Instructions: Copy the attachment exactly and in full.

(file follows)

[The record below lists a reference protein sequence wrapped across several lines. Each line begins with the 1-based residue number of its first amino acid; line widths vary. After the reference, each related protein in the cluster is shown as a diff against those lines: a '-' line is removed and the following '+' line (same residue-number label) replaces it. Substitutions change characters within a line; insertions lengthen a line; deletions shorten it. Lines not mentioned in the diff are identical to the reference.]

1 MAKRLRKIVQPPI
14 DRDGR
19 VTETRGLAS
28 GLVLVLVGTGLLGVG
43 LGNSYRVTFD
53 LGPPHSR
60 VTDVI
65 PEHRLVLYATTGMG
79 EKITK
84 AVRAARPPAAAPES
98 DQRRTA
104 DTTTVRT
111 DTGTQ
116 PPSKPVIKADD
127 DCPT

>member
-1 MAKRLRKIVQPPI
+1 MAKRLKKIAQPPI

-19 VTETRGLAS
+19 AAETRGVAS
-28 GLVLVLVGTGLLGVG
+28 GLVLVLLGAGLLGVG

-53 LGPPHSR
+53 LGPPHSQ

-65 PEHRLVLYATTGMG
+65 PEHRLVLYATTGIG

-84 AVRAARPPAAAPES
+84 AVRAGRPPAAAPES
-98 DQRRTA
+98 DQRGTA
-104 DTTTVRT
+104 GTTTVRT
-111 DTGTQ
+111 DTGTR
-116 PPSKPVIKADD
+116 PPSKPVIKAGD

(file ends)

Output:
[The record below lists a reference protein sequence wrapped across several lines. Each line begins with the 1-based residue number of its first amino acid; line widths vary. After the reference, each related protein in the cluster is shown as a diff against those lines: a '-' line is removed and the following '+' line (same residue-number label) replaces it. Substitutions change characters within a line; insertions lengthen a line; deletions shorten it. Lines not mentioned in the diff are identical to the reference.]

1 MAKRLRKIVQPPI
14 DRDGR
19 VTETRGLAS
28 GLVLVLVGTGLLGVG
43 LGNSYRVTFD
53 LGPPHSR
60 VTDVI
65 PEHRLVLYATTGMG
79 EKITK
84 AVRAARPPAAAPES
98 DQRRTA
104 DTTTVRT
111 DTGTQ
116 PPSKPVIKADD
127 DCPT

>member
-1 MAKRLRKIVQPPI
+1 MAKRLKKIAQPPI

-19 VTETRGLAS
+19 AAETRGVAS
-28 GLVLVLVGTGLLGVG
+28 GLVLVLLGAGLLGVG

-53 LGPPHSR
+53 LGPPHSQ

-65 PEHRLVLYATTGMG
+65 PEHRLVLYATTGIG

-84 AVRAARPPAAAPES
+84 AVRAGRPPAAAPES
-98 DQRRTA
+98 DQRGTA
-104 DTTTVRT
+104 GTTTVRT
-111 DTGTQ
+111 DTGTR
-116 PPSKPVIKADD
+116 PPSKPVIKAGD